Regarding the IPQ-R, we could not report an average score, because Fischer provided scores for the adherent group separately from the non-adherent group,29 while Heerema-Poelman only reported the Personal Control (20.7 ± 2.7 vs 20.4 ± 4.4) and the Treatment Control Scores (15.6 ± 2.2 vs 16.2 ± 3), dividing the adherent group scores from the non-adherent one,30 results explained that both adherent and non-adherent subjects perceived the same level of personal control on their illness condition, while beliefs about the possibility of being cured and able to control their illness through treatment is slightly higher in non-adherent people.
Huurne’s findings were a general belief that COPD symptoms could not be cured, associated to a feeling of worry for the future; a general perception of limitation of participants’ quality of life and daily routine activities; most of the participants reported that smoking and heredity were the main causes of their condition; and a general low acceptance of the disease.31
Illness and Medication Beliefs and Cognitions in COPD Patients
Considering beliefs and cognition in COPD patients, we mainly observed the use of the following tools (See Table 5 for more details about the scores):
Table 5 List of Included Studies That Discussed Different Kinds of Illness Beliefs and Cognition Tools
- The Belief about Medicines Questionnaire (BMQ),47 is a 10 items self-report tool for evaluating people’s beliefs about medicines, through a 5 points Likert scale. Items are divided into two subscales: “Medication Necessity score” and “Concerns about medication score”; scores range from 5 to 25: higher score indicates greater belief that COPD medications are necessary and greater worry about COPD medications.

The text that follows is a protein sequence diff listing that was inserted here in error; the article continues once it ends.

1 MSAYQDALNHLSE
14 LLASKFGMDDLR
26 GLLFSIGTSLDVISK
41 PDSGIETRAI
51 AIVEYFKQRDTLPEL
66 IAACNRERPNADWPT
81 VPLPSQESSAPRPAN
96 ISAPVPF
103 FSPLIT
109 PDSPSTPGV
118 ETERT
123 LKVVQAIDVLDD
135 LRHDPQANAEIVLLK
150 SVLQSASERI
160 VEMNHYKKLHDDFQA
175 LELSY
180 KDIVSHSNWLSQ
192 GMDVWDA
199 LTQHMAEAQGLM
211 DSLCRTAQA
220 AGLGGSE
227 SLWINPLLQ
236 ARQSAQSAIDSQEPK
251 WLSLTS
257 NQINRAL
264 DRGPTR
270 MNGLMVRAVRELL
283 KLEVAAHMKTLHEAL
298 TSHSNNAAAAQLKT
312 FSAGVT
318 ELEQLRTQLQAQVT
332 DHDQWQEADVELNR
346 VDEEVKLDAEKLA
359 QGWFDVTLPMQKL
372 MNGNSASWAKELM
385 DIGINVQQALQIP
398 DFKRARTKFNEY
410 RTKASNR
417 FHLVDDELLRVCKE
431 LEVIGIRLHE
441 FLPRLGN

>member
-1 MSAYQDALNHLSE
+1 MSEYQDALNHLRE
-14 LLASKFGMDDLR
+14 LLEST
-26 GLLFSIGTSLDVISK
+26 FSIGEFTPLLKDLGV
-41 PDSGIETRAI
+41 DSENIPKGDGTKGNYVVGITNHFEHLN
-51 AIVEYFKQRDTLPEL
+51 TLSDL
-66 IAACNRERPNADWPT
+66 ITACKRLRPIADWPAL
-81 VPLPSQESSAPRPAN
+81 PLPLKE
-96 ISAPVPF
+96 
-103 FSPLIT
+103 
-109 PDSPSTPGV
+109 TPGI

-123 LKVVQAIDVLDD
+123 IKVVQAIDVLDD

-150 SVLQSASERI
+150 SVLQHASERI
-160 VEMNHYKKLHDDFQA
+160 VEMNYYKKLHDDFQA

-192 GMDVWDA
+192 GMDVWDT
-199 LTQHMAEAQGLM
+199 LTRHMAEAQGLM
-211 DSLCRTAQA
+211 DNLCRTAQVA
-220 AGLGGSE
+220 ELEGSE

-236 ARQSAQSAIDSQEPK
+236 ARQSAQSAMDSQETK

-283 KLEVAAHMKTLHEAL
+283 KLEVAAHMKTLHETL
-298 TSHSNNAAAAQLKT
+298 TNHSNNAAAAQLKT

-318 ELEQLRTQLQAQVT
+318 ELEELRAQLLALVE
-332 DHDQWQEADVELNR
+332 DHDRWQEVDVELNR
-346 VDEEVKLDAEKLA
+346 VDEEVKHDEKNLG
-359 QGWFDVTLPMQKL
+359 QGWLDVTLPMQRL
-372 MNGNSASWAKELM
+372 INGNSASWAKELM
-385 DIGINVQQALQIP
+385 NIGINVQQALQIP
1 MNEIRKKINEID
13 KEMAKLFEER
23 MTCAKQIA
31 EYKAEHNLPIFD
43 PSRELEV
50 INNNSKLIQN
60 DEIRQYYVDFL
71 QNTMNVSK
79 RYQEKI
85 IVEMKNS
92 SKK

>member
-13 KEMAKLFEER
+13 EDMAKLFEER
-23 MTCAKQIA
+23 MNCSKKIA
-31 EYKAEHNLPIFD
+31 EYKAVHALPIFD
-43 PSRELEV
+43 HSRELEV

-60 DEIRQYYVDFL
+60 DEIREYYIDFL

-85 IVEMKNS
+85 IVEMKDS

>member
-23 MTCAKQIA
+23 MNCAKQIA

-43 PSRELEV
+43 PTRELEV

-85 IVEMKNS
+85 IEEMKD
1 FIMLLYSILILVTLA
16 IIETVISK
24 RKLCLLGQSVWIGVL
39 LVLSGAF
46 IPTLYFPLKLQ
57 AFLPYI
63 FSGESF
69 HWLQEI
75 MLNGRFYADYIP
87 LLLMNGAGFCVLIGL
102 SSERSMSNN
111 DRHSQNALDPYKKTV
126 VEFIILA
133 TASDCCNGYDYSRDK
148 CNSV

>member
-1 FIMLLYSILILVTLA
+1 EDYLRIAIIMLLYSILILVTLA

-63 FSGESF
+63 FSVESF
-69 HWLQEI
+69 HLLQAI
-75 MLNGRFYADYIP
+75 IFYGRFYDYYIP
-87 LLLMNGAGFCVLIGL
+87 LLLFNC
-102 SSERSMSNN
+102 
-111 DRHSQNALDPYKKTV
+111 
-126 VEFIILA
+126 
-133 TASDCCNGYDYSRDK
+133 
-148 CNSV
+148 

- The Health Belief Model (HBM) Questionnaire, a 5-point Likert scale self-report tool, is widely used as a conceptual framework to explain and predict health behaviors by focusing on the beliefs and attitudes of individuals. It includes four primary variables: perceived susceptibility (eg, belief of vulnerability to disease relapse as a result of not taking the medication when not experiencing symptoms directly), perceived severity (or seriousness of the health threat), perceived benefits (eg, individual’s belief in the efficacy of the prescribed medication in reducing disease severity or susceptibility) and perceived barriers (eg, stigma of taking medication or denial of having serious illness).48
- The Medication Effectiveness Belief questionnaire,15 a ad hoc questionnaire in which patients were asked to rate their perceived medication effectiveness and their faith in their prescribed medication as totally effective, mostly effective, partially effective or totally not effective.
- An ad hoc questionnaire about the perception of ease of use of the inhaler medications.13
The Relationship Between IPs, Cognitions and Beliefs and Adherence to Treatment in COPD Patients
Below, in Table 6, we reported all the relationships (with the used statistical analysis techniques) we found, between adherence to treatment and illness perceptions, beliefs, and cognitions.
Table 6 Relationship Between IP, Beliefs, and Cognitions and Adherence to Treatment in COPD Patients
Other Considered Variables and Their Relationship with Adherence to Treatment
Considering that adherence to treatment is a multifactorial variable, we decided to make explicit those predictors that have been most cited by the authors, such as some physical conditions (disease severity,38 smoking status,36 body mass index29) or some psychological variables like self-efficacy or health-related quality of life.39 Below, in Table 7, we reported all the cited predictors of adherence to treatment in COPD patients we found in our selected studies.
Table 7 Predictors of Adherence to Treatment in COPD Patients
Finding a definition of “adherence” continues to be a complex matter.
In 2001, the WHO defined it as
the extent to which a person’s behavior taking medication, following a diet, and/or executing lifestyle changes corresponds with agreed recommendations from a health care provider49
Giving patients a passive role, which, considering the importance of patients’ point of view about his/her illness condition, does not correspond to reality.
However, as Hughes specified, adherence is not just a dichotomous variable (ie, adherent/non-adherent), but a really more complex concept: for this reason, a common situation might be a COPD patient who may choose to stop taking some medications for no apparent reason.50